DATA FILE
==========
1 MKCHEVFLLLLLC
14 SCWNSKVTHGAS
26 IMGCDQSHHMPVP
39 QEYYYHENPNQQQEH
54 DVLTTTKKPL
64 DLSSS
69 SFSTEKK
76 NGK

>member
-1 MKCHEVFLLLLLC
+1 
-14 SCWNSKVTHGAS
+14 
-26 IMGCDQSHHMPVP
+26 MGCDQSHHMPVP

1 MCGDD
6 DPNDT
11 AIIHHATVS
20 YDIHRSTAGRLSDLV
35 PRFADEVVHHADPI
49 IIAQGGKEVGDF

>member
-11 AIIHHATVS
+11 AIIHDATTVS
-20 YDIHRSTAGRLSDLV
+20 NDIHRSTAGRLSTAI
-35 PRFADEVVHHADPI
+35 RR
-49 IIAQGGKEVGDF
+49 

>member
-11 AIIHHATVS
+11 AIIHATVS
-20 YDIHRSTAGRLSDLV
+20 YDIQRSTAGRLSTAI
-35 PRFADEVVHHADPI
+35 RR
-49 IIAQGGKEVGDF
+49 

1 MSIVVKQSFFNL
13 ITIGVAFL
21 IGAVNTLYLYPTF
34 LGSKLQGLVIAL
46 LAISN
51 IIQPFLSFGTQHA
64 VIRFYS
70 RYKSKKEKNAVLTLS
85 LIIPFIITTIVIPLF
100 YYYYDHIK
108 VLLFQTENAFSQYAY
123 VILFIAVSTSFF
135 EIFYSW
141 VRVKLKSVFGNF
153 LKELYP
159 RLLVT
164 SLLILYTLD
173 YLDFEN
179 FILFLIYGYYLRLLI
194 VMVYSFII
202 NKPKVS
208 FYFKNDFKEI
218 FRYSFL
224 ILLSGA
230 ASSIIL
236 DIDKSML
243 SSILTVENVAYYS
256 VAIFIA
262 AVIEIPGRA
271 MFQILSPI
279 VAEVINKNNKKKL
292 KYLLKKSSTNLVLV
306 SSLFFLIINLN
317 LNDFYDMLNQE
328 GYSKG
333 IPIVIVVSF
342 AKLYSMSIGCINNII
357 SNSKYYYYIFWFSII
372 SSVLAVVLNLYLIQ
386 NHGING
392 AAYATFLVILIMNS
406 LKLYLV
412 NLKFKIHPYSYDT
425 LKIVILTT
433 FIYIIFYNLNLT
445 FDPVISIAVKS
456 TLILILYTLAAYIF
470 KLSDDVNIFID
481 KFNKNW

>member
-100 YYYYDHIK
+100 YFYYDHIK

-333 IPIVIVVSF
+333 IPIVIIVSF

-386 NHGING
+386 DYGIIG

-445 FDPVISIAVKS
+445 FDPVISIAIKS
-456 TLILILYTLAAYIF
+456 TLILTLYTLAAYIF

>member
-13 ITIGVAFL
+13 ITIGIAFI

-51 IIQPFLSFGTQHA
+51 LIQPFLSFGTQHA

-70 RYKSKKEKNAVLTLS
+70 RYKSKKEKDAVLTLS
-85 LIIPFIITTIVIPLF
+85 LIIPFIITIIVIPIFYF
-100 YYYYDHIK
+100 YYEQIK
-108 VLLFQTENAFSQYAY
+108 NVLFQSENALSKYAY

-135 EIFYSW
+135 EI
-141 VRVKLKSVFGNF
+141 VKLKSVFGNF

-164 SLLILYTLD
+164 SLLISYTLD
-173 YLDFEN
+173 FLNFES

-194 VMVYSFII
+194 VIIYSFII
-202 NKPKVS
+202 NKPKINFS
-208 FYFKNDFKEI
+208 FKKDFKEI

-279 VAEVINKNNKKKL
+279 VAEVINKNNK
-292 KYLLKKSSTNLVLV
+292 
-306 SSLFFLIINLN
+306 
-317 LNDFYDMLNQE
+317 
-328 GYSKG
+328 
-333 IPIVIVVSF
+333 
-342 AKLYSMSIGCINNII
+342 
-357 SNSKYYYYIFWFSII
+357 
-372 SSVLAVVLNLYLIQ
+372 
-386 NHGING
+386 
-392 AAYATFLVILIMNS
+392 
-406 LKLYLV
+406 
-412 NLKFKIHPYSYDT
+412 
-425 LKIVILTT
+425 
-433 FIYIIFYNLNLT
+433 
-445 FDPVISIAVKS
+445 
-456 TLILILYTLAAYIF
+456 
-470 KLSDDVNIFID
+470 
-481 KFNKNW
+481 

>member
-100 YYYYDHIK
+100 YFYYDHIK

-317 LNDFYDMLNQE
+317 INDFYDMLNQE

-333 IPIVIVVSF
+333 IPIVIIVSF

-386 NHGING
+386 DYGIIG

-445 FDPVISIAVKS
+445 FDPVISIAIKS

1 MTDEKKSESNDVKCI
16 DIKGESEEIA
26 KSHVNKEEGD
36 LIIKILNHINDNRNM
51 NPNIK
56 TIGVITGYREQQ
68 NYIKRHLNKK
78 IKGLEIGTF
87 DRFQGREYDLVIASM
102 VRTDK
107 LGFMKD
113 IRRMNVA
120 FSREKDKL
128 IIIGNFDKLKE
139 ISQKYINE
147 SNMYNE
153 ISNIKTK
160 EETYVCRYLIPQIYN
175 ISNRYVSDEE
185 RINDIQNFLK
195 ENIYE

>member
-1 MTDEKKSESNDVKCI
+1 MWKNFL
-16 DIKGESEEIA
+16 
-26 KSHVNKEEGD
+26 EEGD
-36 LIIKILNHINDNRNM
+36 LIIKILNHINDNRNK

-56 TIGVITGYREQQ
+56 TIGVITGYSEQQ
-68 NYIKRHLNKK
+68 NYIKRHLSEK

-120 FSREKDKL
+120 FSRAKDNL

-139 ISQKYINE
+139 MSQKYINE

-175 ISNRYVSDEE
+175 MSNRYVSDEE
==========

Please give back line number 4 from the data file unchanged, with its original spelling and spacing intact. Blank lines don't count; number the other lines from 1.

39 QEYYYHENPNQQQEH